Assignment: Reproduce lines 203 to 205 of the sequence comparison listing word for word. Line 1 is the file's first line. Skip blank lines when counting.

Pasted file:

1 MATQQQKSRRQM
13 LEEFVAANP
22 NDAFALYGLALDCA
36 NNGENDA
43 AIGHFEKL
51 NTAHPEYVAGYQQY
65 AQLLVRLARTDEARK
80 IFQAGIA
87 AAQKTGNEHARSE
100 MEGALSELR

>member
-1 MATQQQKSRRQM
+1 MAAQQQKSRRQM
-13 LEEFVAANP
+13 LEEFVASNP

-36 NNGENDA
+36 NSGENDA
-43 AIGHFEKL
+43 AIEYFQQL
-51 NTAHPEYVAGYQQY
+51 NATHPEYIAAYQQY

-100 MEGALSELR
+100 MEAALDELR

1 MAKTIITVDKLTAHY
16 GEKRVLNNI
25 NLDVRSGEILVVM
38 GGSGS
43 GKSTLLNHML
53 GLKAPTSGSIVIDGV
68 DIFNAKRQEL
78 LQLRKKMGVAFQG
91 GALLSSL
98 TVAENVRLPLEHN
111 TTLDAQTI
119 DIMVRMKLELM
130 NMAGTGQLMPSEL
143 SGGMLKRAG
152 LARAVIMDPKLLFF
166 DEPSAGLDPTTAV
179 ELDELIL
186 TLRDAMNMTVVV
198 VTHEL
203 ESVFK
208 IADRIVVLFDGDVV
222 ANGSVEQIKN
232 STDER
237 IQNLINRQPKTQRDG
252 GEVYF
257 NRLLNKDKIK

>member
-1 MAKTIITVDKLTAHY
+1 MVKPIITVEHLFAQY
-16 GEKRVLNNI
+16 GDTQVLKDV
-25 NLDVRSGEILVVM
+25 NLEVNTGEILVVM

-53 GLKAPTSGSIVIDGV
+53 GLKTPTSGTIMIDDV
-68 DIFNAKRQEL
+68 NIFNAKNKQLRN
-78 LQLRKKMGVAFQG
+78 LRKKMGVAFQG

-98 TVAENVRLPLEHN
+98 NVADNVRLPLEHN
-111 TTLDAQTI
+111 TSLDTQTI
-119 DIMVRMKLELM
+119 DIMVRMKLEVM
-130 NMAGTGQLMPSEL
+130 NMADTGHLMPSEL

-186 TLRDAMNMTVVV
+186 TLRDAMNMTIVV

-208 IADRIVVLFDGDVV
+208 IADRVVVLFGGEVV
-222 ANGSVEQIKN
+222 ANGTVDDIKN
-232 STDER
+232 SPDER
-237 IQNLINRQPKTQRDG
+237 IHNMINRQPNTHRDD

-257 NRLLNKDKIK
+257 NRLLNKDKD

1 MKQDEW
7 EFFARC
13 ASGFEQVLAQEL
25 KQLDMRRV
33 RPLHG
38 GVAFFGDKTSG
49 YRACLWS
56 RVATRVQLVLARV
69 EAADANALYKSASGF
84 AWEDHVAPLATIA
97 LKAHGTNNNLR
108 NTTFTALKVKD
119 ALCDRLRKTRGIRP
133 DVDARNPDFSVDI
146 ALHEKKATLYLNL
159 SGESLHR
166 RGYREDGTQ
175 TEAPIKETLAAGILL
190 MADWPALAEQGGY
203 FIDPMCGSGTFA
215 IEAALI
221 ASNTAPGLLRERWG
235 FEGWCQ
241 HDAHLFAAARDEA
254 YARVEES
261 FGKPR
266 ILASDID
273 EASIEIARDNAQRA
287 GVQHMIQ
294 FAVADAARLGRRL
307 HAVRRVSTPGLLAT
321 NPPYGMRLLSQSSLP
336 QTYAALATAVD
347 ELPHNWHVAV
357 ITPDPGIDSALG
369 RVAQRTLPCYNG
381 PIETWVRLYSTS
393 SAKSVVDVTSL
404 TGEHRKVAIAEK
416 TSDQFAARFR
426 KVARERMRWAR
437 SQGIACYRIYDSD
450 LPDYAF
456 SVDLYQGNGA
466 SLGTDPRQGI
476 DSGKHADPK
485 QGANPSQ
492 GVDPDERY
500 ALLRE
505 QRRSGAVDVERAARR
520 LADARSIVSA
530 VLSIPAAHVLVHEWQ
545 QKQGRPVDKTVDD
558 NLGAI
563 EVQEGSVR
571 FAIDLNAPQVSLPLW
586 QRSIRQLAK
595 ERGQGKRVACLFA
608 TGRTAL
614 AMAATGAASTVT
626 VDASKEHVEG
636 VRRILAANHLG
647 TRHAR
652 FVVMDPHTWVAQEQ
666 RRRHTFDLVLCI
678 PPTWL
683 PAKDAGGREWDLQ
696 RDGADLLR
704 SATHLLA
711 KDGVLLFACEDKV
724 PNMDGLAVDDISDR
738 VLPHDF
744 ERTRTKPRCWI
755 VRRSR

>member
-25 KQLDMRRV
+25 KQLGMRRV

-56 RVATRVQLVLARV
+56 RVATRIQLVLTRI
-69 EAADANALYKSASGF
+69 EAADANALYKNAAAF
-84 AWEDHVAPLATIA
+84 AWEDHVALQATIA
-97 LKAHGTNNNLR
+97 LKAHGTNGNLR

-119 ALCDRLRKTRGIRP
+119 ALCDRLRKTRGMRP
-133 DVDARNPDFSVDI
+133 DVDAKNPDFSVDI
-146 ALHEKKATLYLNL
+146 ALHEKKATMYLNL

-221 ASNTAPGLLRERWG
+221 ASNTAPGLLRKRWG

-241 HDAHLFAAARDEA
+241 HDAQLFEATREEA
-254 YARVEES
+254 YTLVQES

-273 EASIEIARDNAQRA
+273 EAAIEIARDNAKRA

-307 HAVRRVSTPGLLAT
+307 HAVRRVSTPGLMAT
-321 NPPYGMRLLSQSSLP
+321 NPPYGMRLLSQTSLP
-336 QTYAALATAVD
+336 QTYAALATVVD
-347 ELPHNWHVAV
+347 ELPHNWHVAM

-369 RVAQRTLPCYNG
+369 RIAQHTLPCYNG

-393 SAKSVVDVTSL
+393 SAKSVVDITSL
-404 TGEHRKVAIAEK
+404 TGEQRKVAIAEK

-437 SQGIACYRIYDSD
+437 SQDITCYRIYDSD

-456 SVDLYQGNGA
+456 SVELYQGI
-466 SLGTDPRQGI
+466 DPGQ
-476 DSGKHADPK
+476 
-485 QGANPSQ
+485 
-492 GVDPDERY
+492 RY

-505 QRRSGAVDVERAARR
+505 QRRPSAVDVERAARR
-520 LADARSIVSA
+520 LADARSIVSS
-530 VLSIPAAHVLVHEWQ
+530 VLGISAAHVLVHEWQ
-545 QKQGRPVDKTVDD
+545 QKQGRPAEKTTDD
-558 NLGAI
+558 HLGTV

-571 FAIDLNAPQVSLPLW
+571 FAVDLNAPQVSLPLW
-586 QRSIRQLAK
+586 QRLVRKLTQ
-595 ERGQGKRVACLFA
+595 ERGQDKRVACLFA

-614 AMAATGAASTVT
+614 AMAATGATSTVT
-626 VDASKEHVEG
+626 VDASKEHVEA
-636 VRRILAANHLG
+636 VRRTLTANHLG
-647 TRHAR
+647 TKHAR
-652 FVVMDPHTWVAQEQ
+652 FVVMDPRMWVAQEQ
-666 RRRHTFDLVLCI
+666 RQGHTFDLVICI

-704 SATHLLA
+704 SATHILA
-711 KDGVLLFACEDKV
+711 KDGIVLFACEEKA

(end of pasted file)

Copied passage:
+476 
-485 QGANPSQ
+485 